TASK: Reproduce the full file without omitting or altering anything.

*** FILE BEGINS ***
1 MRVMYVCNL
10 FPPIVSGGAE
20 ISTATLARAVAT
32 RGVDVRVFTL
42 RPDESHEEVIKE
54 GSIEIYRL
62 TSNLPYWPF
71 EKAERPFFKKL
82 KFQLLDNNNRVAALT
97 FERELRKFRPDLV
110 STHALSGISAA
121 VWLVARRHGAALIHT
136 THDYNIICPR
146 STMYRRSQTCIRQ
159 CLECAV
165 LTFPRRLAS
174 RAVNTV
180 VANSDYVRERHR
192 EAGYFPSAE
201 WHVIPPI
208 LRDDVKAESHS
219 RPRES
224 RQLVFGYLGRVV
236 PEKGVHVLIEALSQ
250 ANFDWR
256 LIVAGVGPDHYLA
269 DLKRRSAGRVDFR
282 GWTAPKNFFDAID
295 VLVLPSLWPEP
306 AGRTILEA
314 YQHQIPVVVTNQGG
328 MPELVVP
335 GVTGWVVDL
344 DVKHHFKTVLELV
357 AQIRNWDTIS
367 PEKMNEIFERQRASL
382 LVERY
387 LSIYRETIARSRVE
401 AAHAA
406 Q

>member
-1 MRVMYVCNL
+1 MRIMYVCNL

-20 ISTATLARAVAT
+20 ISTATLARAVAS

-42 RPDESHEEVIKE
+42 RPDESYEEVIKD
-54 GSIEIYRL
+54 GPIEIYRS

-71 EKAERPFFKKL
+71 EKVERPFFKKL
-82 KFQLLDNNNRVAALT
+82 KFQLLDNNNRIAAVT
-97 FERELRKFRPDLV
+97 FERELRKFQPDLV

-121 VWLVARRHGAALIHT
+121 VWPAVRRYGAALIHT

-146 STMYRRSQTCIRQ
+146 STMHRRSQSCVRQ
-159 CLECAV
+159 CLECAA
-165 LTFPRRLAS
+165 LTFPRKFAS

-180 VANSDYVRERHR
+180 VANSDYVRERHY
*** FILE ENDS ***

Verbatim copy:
1 MRVMYVCNL
10 FPPIVSGGAE
20 ISTATLARAVAT
32 RGVDVRVFTL
42 RPDESHEEVIKE
54 GSIEIYRL
62 TSNLPYWPF
71 EKAERPFFKKL
82 KFQLLDNNNRVAALT
97 FERELRKFRPDLV
110 STHALSGISAA
121 VWLVARRHGAALIHT
136 THDYNIICPR
146 STMYRRSQTCIRQ
159 CLECAV
165 LTFPRRLAS
174 RAVNTV
180 VANSDYVRERHR
192 EAGYFPSAE
201 WHVIPPI
208 LRDDVKAESHS
219 RPRES
224 RQLVFGYLGRVV
236 PEKGVHVLIEALSQ
250 ANFDWR
256 LIVAGVGPDHYLA
269 DLKRRSAGRVDFR
282 GWTAPKNFFDAID
295 VLVLPSLWPEP
306 AGRTILEA
314 YQHQIPVVVTNQGG
328 MPELVVP
335 GVTGWVVDL
344 DVKHHFKTVLELV
357 AQIRNWDTIS
367 PEKMNEIFERQRASL
382 LVERY
387 LSIYRETIARSRVE
401 AAHAA
406 Q

>member
-1 MRVMYVCNL
+1 MRIMYVCNL

-20 ISTATLARAVAT
+20 ISTATLARAVAS

-42 RPDESHEEVIKE
+42 RPDESYEEVIKD
-54 GSIEIYRL
+54 GPIEIYRS

-71 EKAERPFFKKL
+71 EKVERPFFKKL
-82 KFQLLDNNNRVAALT
+82 KFQLLDNNNRIAAVT
-97 FERELRKFRPDLV
+97 FERELRKFQPDLV

-121 VWLVARRHGAALIHT
+121 VWPAVRRYGAALIHT

-146 STMYRRSQTCIRQ
+146 STMHRRSQSCVRQ
-159 CLECAV
+159 CLECAA
-165 LTFPRRLAS
+165 LTFPRKFAS

-180 VANSDYVRERHR
+180 VANSDYVRERHY